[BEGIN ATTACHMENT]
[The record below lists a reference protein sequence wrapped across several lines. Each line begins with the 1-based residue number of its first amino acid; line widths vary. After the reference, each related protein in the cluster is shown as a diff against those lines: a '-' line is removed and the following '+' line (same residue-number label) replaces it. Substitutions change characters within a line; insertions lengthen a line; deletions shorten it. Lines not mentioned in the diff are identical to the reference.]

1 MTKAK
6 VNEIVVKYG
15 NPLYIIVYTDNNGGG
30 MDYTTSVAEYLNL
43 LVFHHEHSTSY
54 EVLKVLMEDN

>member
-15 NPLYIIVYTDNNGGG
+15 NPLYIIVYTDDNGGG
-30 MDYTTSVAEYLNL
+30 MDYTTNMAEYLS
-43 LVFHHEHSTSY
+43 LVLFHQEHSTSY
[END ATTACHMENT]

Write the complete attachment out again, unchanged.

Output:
[The record below lists a reference protein sequence wrapped across several lines. Each line begins with the 1-based residue number of its first amino acid; line widths vary. After the reference, each related protein in the cluster is shown as a diff against those lines: a '-' line is removed and the following '+' line (same residue-number label) replaces it. Substitutions change characters within a line; insertions lengthen a line; deletions shorten it. Lines not mentioned in the diff are identical to the reference.]

1 MTKAK
6 VNEIVVKYG
15 NPLYIIVYTDNNGGG
30 MDYTTSVAEYLNL
43 LVFHHEHSTSY
54 EVLKVLMEDN

>member
-15 NPLYIIVYTDNNGGG
+15 NPLYIIVYTDDNGGG
-30 MDYTTSVAEYLNL
+30 MDYTTNMAEYLS
-43 LVFHHEHSTSY
+43 LVLFHQEHSTSY